Doughnuts on the Rise

It’s the quintessential American sweet treat. Whether the preferred moniker is doughnut or donut, noshers of every stripe find this deep-fried indulgence irresistible, no matter what time of day.

A few years ago, the James Beard Foundation predicted the boom of artisan doughnuts and their innovative flavors. The rise of the gourmet doughnut has now reached its zenith, especially here in the Triangle, where eccentric taste combinations and meticulous preparation are clearly in vogue.

A tower of tastiness, from the bottom: glazed yeast and lemon blueberry, both from Monuts Donuts, lemon iced cake with coconut from Duck Donuts, chocolate chai from Monuts, and a cake doughnut topped with caramel icing and nuts from Baker’s Dozen Donuts.

We spotlight five area doughnut purveyors determined to roll out uncommonly tasty pastries — and they succeed with passion and panache.


ASSORTMENT: All Duck Donuts are fashioned from a vanilla cake base. Choose from cinnamon sugar and chocolate rainbow to lemon coconut and French toast. Mouthwatering toppings and coatings include peanut butter icing, chocolate sprinkles, chopped peanuts and more.

DISTINCTIVENESS: Duck Donuts is fast becoming a popular spot for a doughnut enthusiast’s pilgrimage.

The French Toast donut, left, maple icing sprinkled with cinnamon sugar and powdered sugar, and the Strawberry Shortcake, strawberry icing sprinkled with powdered sugar, are popular choices at Duck Donuts.

“We felt like people in Cary would embrace it, and they have exceeded our expectations,” said co-owner Kelly Trimyer, who runs the store with her husband, Brandon.

As longtime fans of Duck Donuts, mainly available at locations on the Outer Banks, the couple approached the company about starting a franchise. Founder Russell DiGilio believed there was a dearth of places to find fresh doughnuts when he started Duck Donuts, and the Trimyers had similar thoughts about Cary.

What sets Duck apart?
“Every doughnut is made on demand right off the fryer and customized for each guest,” Trimyer said.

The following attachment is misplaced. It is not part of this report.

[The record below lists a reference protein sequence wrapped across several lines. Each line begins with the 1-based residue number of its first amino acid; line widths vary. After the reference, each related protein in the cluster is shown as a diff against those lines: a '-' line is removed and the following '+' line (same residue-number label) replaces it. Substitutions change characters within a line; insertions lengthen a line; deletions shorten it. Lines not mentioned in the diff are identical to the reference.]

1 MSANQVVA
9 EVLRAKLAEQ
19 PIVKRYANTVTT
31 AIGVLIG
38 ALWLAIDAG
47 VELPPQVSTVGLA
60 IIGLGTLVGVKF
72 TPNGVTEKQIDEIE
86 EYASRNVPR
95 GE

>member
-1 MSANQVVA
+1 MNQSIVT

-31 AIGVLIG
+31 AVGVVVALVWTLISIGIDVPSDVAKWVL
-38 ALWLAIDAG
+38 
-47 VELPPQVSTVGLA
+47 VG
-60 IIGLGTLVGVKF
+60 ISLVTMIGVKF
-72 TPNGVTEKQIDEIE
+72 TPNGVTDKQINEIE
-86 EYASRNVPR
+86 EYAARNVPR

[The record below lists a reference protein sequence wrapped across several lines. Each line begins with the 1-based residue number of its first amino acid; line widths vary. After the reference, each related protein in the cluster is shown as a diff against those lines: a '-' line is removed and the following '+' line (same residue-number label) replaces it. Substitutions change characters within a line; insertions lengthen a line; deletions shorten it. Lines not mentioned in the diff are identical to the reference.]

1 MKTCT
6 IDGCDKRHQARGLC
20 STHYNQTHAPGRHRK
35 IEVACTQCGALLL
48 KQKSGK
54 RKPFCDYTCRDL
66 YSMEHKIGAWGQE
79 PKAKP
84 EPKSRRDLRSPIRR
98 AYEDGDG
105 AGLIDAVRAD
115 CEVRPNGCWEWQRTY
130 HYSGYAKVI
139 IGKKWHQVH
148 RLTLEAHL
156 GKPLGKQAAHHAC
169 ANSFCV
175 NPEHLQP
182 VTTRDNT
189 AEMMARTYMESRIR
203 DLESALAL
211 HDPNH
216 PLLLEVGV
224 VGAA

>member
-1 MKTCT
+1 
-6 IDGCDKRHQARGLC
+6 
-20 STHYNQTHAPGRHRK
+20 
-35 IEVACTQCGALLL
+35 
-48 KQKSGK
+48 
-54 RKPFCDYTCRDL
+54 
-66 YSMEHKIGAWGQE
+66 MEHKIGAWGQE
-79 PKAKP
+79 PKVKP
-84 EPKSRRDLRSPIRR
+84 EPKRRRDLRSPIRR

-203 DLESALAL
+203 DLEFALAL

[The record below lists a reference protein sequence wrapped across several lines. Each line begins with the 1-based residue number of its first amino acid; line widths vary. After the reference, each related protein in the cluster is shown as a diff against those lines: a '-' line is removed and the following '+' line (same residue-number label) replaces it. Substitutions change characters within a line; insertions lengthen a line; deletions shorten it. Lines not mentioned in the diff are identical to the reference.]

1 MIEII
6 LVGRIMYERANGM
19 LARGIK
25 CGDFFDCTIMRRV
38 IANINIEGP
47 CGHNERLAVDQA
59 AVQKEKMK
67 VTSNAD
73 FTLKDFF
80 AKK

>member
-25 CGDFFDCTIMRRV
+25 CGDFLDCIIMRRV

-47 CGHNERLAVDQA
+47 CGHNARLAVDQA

PRICING: Doughnuts are $1.20 each, and there’s no additional charge for toppings and icings. A half dozen costs $6.75; a dozen is $11.95; and an 18-count bucket sells for $16.50.

MUST-TRY ITEMS: Maple bacon, which involves maple icing studded with crispy bacon pieces, or strawberry shortcake topped with strawberry icing and powdered sugar.

100 Wrenn Drive, Suite 101, Cary
(919) 468-8722


ASSORTMENT: You’ll be hard-pressed to find a better selection of classic offerings anywhere else. Choose from among old-fashioned, buttermilk, cake, raised, cream- or fruit-filled, crullers and more. Seasonal flavors are also available.

DISTINCTIVENESS: Don’t be fooled by the minimalist veneer of this humble mom-and-pop shop at South Hills Shopping Center. It may be no-frills, but since opening in 2013 Baker’s Dozen Donuts has been churning out delicious pastries made fresh each morning.

The apple fritters from Baker’s Dozen Donuts are a decadent burst of apple goodness. They’re big enough to share, but you won’t want to.

“Unlike many shops that serve breakfast sandwiches and other items, we stick to making doughnuts,” said proprietor E. Reth, whose brother owns several thriving doughnut shops in the Piedmont;  Reth desires to duplicate his success.

“We take pride in producing good, consistent products each day.”

PRICING: Regular doughnuts are 85 cents each or $7.99 for a baker’s dozen. Fancy and filled doughnuts range from $1.10 to $1.50.

MUST-TRY ITEM: The hearty apple fritter delivers a tsunami of fruit-filled sweetness so forceful it should be outlawed. Consider using a knife and fork to attack it.

1307 Buck Jones Road, Raleigh
(919) 377-1221


ASSORTMENT: With a dynamic selection of cake and yeast doughnuts, flavors range from simple (plain glazed) to sublime (see chocolate chai, coconut dream and blueberry pancake).